Network Computer Security

Upon hearing the terms "network computer security," you might imagine two armed guards in a fortress guarding a huge group of machines. In actuality, it simply describes the line of defense that prevents intruders and other threats from accessing a network of computers. Corporations put sophisticated systems in place to not only prevent intrusion, but to understand what impact an attack may have as well.

Security and private networking are important as networks often handle sensitive data, such as online banking details and credit card numbers among other details.

How Networks are Exploited

Intruders attempt to exploit networks in various ways. Some use other computers to launch attacks. This is done by customizing malicious software to cripple a system. Malware is currently one of the biggest threats facing computer networks today. Targeted attacks that focus on a single network are often able to avoid signature detection.

Because the malware is designed to penetrate a certain form of network computer security, it's likely that no signature exists. This means that no detection mechanism will be able to identify it whether it's an anti-virus or intrusion detection solution. Malicious software can also be hidden from detection through polymorphic genetics that constantly change the code, producing a different signature every time the program is recreated.

Polymorphic toolkits like ADMutate and CLET put a tremendous amount of power in the hands of a malware writer with basic skills. The Gozi Trojan is one such program that went on a rampage for nearly two months in the beginning of 2007. It's been estimated that the first variant infected well over 5,000 hosts and thieved account details from more than 10,000 users. Gonzi was programmed to steal sensitive details being transmitted over SSL connections before they had a chance to be encrypted. This Trojan and others like it have put a major emphasis on network computer security.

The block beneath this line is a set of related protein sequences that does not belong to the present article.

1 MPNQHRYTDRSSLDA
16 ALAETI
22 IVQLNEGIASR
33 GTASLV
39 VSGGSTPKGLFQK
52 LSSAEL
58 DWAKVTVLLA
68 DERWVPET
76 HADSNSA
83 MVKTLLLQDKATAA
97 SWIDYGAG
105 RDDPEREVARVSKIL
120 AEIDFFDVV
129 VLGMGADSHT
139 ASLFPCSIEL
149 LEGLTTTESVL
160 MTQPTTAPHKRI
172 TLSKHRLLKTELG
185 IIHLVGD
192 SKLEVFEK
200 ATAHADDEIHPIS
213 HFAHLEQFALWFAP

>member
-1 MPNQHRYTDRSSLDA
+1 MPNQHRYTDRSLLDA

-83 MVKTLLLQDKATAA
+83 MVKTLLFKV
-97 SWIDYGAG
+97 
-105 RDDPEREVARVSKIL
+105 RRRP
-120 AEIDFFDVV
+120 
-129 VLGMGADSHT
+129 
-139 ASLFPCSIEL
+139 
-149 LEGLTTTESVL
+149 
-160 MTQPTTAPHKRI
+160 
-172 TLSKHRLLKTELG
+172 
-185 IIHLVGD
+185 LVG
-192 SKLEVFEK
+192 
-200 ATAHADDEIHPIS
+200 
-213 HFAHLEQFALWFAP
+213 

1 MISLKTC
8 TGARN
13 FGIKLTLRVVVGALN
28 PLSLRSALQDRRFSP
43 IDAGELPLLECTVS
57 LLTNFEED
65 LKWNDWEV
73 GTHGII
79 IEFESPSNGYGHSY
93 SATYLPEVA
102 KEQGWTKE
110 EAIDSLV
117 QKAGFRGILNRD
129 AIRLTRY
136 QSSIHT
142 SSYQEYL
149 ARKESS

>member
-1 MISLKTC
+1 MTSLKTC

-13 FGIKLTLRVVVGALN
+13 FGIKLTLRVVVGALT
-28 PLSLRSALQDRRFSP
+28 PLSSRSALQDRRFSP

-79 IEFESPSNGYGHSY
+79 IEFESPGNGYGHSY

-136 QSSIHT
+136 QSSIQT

Zero Day Attacks

Malware isn't an intruder's only weapon. Every day, more vulnerabilities are being discovered, giving hackers more ways to attack. These types of exploits are more commonly known as day zero or zero day attacks. A zero day attack exploits a vulnerability as soon as it's known, giving the attacker a better chance of succeeding as no solutions are available for it. Once a patch is released, day zero is essentially over.

A recent example of a zero day vulnerability involved the Windows Animated Cursor Remote Execution function. This was a very critical security breach as it could allow chosen code to be remotely executed by attackers. The piece of code that targeted this vulnerability was active in the wild for several days before Microsoft released a patch. Instances like this are reasons why you should practice network computer security by configuring your system for automatic updates.

Intruders are testing your network computer security every day in search of vital information. The tactics they employ are becoming more dangerous and harder to detect. It's important to understand how these intruders function, which will in turn help you locate vulnerabilities and points of intrusion in your network. Formulating a thorough incident strategy is crucial to protecting your network against the plethora of attacks in the world of computer networking.


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Identity theft comes in many forms.

A person\92s identity can be 'borrowed' for the purpose of creating fictional credit cards or a person\92s entire identity can be usurped to the point where they can have difficulty proving that they really are who they claim to be.

Up to 18% of identity theft victims take as long as four years to realize that their identity has been stolen.

There are many ways to protect your personal identity and many steps you can take to prevent your identity from being stolen:

*Never give out unnecessary personal information
*Never provide bank details or social security numbers over the Internet
*Always remain aware of who is standing behind you when you type in your personal credit codes at ATM machines and at supermarket checkout swipe machines.